Drivin’ n’ Cryin’s Mystery Road Repaved
Almost 32 years from the date of their first performance at Atlanta’s 688 (10/9/85), Island Records will re-release Drivin’ n’ Cryin’s third album Mystery Road in multiple formats on October 6th.
Following up 1988’s Whisper Tames the Lion, a year on the road all over the world found DNC on fertile creative ground, knocking out sounds that adorn multiple future band albums as well as Kevn Kinney’s 1990 solo release MacDougal Blues. Mystery Road was chock full of rockers (“Honeysuckle Blue,” “Toy Never Played With,” “Malfunction Junction”), slightly poppier tunes (“Wild Dog Moon,” “House for Sale”) and folk-country (“With the People,” “Ain’t It Strange,” “Straight to Hell,” the latter covered by Darius Rucker on his upcoming album When Was the Last Time, out Oct. 20th). In other words, pretty much what Drivin’ n’ Cryin’ were about. After Pete Buck recorded a number of demos with the band (included on the re-release as bonus tracks) showcasing the raw edge of their live shows, Island decided he didn’t have enough of a name/resumé or some such nonsense, so Scott MacPherson was chosen as producer, and what we know as Mystery Road was released in February 1989. The label still didn’t know what to do with them (releasing “Wild Dog Moon” to radio at the same time they released “Straight to Hell” as a 45/cassingle in stores), and MTV liked “Honeysuckle Blue” enough to use it as bumper music for one of their contests but not enough to feature the video in any regular rotation.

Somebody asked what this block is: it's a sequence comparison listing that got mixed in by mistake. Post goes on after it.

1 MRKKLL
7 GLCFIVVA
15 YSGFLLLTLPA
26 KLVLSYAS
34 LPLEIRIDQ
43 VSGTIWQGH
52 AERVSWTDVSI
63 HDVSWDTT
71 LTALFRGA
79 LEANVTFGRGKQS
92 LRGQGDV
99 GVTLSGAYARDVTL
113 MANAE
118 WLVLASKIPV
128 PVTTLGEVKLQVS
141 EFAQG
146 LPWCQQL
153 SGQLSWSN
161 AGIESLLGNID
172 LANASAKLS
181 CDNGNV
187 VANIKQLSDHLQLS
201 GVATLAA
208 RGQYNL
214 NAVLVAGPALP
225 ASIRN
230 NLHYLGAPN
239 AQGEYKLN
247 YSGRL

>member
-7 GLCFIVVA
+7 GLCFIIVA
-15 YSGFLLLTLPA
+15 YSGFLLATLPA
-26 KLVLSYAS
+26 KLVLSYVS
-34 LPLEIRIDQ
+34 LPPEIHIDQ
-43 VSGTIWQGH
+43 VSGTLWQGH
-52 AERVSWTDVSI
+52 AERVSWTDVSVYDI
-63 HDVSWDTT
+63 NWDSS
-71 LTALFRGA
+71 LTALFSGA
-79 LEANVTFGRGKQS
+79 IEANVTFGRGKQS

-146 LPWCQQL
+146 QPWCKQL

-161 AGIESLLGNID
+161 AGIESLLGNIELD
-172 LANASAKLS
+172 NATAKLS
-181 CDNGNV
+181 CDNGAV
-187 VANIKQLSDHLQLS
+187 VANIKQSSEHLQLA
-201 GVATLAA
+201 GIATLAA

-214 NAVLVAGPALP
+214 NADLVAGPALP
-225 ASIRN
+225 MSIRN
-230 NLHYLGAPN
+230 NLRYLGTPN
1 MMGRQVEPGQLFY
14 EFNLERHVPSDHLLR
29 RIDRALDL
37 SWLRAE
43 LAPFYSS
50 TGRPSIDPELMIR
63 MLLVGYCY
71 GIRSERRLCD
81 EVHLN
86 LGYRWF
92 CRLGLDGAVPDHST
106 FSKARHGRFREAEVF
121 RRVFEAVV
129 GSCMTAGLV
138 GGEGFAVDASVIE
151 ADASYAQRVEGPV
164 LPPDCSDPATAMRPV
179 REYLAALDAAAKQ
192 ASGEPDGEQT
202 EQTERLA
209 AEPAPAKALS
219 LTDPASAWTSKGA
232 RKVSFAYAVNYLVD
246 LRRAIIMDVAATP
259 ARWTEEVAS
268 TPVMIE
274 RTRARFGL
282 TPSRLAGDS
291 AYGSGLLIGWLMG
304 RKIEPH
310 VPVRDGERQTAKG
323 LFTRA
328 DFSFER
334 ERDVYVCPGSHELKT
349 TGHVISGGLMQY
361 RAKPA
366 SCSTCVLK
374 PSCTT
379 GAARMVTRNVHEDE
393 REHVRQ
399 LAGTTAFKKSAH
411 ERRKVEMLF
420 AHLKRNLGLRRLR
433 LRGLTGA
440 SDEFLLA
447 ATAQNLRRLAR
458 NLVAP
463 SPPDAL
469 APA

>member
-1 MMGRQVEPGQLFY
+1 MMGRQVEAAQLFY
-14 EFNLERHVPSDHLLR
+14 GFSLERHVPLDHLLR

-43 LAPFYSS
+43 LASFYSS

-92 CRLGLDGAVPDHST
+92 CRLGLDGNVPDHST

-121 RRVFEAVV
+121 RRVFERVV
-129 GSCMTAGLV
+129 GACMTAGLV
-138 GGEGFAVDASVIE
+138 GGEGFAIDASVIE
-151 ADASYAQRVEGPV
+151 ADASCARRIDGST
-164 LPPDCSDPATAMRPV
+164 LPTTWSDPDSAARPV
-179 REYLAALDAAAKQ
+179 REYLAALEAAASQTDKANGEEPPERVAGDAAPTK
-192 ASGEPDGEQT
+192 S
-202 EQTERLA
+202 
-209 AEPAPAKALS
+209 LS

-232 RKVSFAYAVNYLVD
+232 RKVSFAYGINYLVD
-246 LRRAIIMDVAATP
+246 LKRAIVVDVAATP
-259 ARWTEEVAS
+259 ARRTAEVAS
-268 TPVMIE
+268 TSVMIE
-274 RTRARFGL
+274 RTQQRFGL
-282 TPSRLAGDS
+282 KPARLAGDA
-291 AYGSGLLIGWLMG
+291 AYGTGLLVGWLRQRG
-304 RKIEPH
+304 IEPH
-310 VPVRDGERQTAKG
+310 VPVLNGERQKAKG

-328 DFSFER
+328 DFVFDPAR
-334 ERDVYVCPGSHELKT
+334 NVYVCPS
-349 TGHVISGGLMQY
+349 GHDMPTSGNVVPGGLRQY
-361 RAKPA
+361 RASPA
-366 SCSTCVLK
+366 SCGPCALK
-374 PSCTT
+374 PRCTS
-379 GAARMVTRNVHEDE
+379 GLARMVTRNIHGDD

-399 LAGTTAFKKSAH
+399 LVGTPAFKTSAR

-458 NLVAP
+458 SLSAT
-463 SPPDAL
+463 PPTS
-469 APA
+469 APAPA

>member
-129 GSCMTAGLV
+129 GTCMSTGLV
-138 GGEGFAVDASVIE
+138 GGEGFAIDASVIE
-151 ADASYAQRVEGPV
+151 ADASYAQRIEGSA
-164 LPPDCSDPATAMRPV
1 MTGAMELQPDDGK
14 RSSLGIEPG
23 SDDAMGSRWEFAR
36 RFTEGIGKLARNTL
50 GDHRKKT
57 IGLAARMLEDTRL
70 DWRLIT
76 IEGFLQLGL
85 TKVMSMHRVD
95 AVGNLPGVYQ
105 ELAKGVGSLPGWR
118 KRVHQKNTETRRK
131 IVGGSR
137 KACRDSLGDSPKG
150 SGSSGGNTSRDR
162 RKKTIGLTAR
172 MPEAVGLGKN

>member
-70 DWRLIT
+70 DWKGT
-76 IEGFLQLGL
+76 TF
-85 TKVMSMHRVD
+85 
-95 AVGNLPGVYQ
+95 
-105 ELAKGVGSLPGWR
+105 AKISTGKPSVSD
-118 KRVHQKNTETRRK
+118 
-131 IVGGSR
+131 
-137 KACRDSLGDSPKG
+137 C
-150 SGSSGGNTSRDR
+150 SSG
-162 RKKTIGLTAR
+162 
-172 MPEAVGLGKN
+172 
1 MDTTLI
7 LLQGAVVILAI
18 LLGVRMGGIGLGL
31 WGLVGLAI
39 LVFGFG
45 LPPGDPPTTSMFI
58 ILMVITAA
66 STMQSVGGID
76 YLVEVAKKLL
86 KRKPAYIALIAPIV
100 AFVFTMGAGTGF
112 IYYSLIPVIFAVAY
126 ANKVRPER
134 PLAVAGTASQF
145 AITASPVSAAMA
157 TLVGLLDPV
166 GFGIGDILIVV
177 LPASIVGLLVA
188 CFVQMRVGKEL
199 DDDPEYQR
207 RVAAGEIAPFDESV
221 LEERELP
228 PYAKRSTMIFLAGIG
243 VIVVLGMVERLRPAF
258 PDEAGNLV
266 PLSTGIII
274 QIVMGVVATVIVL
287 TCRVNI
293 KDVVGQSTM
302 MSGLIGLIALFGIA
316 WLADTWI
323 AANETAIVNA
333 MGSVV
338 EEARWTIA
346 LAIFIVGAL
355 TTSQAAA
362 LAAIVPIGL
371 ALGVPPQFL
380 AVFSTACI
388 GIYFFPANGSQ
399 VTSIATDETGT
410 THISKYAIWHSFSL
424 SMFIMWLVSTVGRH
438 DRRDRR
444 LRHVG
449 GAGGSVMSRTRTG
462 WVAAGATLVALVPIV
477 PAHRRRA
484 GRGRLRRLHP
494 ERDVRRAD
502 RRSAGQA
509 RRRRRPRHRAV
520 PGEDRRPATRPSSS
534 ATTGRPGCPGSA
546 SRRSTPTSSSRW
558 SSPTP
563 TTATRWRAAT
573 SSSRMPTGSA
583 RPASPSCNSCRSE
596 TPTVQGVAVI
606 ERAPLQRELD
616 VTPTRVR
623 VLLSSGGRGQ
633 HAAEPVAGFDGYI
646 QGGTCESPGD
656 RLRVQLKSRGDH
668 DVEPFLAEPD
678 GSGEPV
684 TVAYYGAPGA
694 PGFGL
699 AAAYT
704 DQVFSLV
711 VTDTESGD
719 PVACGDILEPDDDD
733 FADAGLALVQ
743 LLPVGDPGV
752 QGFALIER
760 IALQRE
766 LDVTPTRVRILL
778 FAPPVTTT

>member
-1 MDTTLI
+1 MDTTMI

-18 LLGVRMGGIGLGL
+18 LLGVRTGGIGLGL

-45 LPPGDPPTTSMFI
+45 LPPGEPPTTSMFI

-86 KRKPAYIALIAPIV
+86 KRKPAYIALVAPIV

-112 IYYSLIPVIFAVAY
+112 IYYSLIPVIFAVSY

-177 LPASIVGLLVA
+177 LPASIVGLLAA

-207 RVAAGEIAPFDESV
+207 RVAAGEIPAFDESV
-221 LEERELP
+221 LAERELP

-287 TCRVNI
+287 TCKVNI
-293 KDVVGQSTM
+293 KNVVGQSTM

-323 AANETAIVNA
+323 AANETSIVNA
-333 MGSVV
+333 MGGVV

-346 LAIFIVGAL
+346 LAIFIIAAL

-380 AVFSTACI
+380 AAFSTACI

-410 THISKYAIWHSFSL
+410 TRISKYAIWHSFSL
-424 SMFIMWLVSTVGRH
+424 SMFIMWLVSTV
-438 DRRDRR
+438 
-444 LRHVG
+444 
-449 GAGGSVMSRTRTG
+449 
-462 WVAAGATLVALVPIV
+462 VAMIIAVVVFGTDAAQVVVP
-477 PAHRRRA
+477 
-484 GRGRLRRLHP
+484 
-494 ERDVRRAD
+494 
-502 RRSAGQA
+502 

Twenty-eight years later, the album should still be heard. For those who already own it, the sharper remastered sound and demos are worth a fresh purchase, plus you finally get the title song, “Mystery Road,” bumped from the original release at the last minute in favor of “Syllables.” For those who don’t own it, here’s a small sample of what the Atlanta music scene was about in the late ‘80s.